Jephthah’s daughter said to him, “My father, if you have opened your mouth to the Lord, do to me according to what has gone out of your mouth, now that the Lord has given you vengeance against your enemies, the Ammonites.” Judges 11:36
Jephthah was the son of a prostitute, banished by his family and his community, and forced to make a life among a band of thieves. He was an outlaw. But when the community of Gilead needed a conquering hero, they readily invited Jephthah back into their fold with the hope that he would lead them to victory. Victory was had, but the price was the life of Jephthah’s own daughter, who willingly accepted being a sacrifice—a burnt offering—to the glory of God.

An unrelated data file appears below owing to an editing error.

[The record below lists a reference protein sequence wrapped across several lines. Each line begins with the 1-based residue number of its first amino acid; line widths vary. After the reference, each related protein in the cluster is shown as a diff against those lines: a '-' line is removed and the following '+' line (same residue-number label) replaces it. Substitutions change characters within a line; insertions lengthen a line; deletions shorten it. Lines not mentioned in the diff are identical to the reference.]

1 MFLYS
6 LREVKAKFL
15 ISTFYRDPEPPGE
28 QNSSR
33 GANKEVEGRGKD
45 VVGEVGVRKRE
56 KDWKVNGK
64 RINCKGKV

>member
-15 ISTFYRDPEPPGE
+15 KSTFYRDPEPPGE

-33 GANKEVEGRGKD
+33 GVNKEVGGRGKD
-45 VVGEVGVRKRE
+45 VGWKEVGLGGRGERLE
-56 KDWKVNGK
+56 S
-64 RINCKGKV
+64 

We might rightly cringe at the gory nature of the supposed glory of God in this passage. This is an awful story of a vow kept against what we might consider to be better judgment. But in the midst of this gruesome story stands the innocent faithfulness of Jephthah’s daughter. She speaks through this ancient text, telling us that vows before God should be taken seriously and kept faithfully—not discarded in moments when they begin to cost us more than we had expected. She reminds us that more often than not, the work of faith has to do with parting with that which is most dear to us. And in her story, we see a foreshadowing of the story of Jesus, the only son of God who was sacrificed to the world so that victory over sin and death might be won.
What costly vow do you need to keep?
Lord, I don’t like this story. I claim my dislike stems from a careless vow, even more carelessly kept. But, perhaps, it is the underlying message that most disquiets me. Vows are serious business. Faith requires sacrifice. Vows kept and sacrifices made are a central part of Your gift to us. I do not fully understand…or perhaps I do not entirely want to understand, but I still pray this all in the name of Jesus. AMEN.